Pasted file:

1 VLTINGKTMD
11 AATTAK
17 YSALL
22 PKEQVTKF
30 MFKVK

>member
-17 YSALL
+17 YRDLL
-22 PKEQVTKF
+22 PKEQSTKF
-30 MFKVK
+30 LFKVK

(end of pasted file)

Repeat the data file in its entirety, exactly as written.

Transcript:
1 VLTINGKTMD
11 AATTAK
17 YSALL
22 PKEQVTKF
30 MFKVK

>member
-17 YSALL
+17 YRDLL
-22 PKEQVTKF
+22 PKEQSTKF
-30 MFKVK
+30 LFKVK